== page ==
Nordstrom, for another year, is putting its employees ahead of its sales-slinging this Thanksgiving. The department store has issued a disclaimer: It will remain closed on the Thursday holiday, opening at normal hours on Black Friday, “unveiling” its holiday decorations that day. Before that, Nordstrom won’t even acknowledge that Christmas is coming.
Their reasoning is hanging on posters at Nordstrom and Nordstrom Rack stores across the country: “Well, we just like the idea of celebrating one holiday at a time.”
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The decision to not eat into employees’ Thanksgiving dinners with Black Friday sales that start on Thursday is something Nordstrom has been practicing for years, and according to a survey performed by RichRelevance, it’s a smart way to get in the good graces of customers who wish companies would preserve the Thanksgiving holiday.
RichRelevance surveyed 1,000 American shoppers and found that 65 percent reportedly “hate or dislike” the trend of retailers opening up on Thanksgiving Day. Only 12 percent reportedly like it, according to the survey.
Nordstrom competitors, however, will continue the trend of opening on Thanksgiving. Macy’s, Sears, Kohl’s, Target and Walmart all open at 6 p.m. on Thursday — but a Forrester report suggests that thanks to online shopping, there’s less emphasis on the need to drive people into stores earlier and earlier every year. Nordstorm’s Black Friday discounts, for instance, will begin online on Thanksgiving Day.
Forrester reports that online holiday sales are expected to reach $95 billion in November and December this year, an 11 percent jump over last year. This amounts to 14 percent of the overall retail industry happening online in these two months, compared to the annual share of 10 percent.
Cyber Monday is also expected to have a strong year, as Forrester points out, there are fewer negative associations with Cyber Monday than Black Friday. And with more and more retailers (like Nordstrom) offering free shipping over the holidays, that’s encouraging more people to shop online rather than in stores. According to RichRelevance’s data, only 28 percent of people said that they shopped in store to avoid shipping costs.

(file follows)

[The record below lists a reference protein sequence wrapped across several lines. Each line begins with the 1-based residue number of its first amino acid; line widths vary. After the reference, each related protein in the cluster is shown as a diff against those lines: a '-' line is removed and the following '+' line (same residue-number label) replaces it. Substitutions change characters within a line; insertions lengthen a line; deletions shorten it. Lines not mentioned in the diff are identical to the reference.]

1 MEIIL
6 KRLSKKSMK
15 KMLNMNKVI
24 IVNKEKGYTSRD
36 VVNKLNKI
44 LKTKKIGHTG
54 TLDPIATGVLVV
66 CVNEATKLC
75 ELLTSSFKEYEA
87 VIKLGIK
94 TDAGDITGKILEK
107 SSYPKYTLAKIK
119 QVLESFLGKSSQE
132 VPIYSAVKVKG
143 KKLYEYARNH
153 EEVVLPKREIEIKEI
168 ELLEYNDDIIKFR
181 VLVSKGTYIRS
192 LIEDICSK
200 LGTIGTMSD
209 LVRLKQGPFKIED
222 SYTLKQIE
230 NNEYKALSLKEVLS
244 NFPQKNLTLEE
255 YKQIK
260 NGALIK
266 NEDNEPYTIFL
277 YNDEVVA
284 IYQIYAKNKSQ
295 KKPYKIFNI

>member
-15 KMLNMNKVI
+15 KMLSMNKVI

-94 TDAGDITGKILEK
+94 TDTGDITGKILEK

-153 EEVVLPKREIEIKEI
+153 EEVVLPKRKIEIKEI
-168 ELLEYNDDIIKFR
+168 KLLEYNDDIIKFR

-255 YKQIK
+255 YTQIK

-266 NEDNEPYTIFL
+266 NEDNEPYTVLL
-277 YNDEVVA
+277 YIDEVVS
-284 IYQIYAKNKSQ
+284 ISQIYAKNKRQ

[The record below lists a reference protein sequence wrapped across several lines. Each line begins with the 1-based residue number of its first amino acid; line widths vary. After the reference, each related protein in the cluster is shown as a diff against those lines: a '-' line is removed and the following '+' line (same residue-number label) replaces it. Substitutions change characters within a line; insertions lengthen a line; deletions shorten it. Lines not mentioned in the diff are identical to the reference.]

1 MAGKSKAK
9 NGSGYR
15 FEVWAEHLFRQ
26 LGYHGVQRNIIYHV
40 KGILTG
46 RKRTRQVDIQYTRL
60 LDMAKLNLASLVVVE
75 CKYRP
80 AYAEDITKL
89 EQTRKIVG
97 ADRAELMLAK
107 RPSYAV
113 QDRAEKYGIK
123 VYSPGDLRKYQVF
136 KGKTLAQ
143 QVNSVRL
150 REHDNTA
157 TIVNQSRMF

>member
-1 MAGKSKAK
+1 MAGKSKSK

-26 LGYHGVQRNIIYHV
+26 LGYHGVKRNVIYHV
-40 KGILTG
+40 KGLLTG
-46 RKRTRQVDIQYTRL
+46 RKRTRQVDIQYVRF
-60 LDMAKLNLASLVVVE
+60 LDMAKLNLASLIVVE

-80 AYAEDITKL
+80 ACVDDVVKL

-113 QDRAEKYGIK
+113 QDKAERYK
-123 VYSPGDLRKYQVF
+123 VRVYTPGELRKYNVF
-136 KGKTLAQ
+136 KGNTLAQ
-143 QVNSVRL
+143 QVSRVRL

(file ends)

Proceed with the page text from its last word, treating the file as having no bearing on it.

On top of staying closed on Thanksgiving, Nordstrom isn’t in any rush to welcome the holiday season in stores by way of decorations and themed promotions, as it says in its announcement that “doors will open Friday to welcome a new season.” RichRelevance found that 67 percent of shoppers find it annoying to see holiday items appear in store early. Kmart, which has become the first retailer out of the gates to begin promoting its holiday layaway offer, was met with criticism when its ads appeared at the beginning of September.
.@Kmart big retail is ruining the holiday season. At least wait until November to air your ads.
— Scott Lauermann (@ScottLauermann) October 12, 2015
A Nordstrom rep said that the company has no plans to change its holiday tradition of staying closed on Thanksgiving and starting the season on Black Friday, but that it’s willing to evolve based on how customers want to shop. Judging by the praise REI received for deciding to close all together on Black Friday, the overwhelming sentiment: many are happy to stay home from the mall on Thanksgiving.
Images courtesy of Shutterstock.com
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